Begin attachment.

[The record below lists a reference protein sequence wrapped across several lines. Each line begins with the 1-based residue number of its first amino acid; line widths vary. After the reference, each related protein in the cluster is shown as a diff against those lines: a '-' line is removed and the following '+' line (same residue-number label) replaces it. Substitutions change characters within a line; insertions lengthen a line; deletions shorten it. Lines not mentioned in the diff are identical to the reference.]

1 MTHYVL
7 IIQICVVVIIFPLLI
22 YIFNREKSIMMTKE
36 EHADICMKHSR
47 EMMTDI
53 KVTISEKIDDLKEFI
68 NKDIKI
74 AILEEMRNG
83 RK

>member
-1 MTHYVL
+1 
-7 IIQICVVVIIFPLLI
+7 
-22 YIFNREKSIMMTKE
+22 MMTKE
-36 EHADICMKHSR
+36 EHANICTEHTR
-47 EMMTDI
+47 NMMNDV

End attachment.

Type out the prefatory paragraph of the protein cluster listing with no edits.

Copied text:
[The record below lists a reference protein sequence wrapped across several lines. Each line begins with the 1-based residue number of its first amino acid; line widths vary. After the reference, each related protein in the cluster is shown as a diff against those lines: a '-' line is removed and the following '+' line (same residue-number label) replaces it. Substitutions change characters within a line; insertions lengthen a line; deletions shorten it. Lines not mentioned in the diff are identical to the reference.]